As an Educator, working in the field, or looking to fill conversation, I frequently turn to subjects that are close at hand. Often it's cumbersome to carry objects on a trail, you can't always find certain plants or animals when you need them (a general rule of thumb), and sometimes you just need to keep people's minds busy to avoid kids wandering off, people losing attention, or just "losing" your audience all together. One of the constants you can always talk about, especially at dawn, dusk, or for evening programs is the Moon. No matter where you are in the world, there it is. On top of this, the new Next Generation Science Standards have a strong component of space literacy too. Specifically they are targeting 1st and 5th grades, middle school, and high school. This program includes determining phases of the moon and determining distances in space. In this blog post we'll explore some quick moon facts, a fun exercise in proportion and size, and I'll provide you with some books and lesson plans that I like for teaching about the moon.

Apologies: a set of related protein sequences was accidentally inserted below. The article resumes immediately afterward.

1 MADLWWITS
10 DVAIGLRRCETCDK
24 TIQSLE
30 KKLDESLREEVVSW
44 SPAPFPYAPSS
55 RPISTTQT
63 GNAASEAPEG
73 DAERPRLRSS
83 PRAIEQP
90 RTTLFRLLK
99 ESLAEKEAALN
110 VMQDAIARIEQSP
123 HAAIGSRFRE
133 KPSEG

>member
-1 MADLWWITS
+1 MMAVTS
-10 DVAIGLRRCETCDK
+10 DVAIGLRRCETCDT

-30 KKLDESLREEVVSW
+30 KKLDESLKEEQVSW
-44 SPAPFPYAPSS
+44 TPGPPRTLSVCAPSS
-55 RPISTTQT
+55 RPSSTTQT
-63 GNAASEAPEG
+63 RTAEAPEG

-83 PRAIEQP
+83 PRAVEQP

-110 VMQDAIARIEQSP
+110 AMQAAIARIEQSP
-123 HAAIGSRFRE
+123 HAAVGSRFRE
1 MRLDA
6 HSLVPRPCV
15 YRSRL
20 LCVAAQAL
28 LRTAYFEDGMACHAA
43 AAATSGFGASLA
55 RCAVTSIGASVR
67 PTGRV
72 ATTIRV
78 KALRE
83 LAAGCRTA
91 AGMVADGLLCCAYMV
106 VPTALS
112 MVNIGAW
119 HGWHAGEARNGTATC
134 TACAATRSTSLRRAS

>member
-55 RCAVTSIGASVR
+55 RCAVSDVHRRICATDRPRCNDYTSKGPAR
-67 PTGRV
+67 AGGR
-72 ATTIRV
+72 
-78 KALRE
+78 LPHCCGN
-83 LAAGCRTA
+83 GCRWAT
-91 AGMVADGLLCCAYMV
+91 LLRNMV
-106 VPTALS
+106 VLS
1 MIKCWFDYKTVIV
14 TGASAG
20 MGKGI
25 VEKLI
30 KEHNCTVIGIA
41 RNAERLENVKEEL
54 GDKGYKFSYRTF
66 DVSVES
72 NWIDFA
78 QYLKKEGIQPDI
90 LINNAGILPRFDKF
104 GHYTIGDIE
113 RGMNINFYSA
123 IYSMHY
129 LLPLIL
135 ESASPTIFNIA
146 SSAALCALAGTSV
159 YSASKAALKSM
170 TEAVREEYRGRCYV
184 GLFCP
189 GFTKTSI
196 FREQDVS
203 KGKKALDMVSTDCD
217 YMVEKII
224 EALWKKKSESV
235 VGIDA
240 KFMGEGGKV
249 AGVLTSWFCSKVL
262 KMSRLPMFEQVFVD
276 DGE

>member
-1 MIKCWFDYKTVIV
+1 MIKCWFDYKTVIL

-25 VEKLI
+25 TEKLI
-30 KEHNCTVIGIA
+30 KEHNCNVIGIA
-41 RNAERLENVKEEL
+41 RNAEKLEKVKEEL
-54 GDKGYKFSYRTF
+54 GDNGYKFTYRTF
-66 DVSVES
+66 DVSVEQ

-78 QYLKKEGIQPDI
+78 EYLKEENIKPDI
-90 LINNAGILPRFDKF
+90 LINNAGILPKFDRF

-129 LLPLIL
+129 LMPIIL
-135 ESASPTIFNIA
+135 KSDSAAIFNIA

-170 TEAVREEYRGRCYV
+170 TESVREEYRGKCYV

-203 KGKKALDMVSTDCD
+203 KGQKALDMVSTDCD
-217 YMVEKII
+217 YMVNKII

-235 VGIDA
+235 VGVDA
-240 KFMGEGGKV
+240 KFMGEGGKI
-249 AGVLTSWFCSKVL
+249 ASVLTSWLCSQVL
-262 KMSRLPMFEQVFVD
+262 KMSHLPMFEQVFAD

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Resources for Teaching or Learning About Climate Change

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This is a screen shot from NASA's website for kids and climate change. (Photo: NASA).

Global Climate Change Teaching Resources

One of the most challenging things to talk about, and teach,  is the topic of climate change or less commonly known now as "global warming." This is especially true because in many places it's getting cooler and not hotter, wetter and not drier. This post is dedicated to some of the climate change teaching resources I've found useful.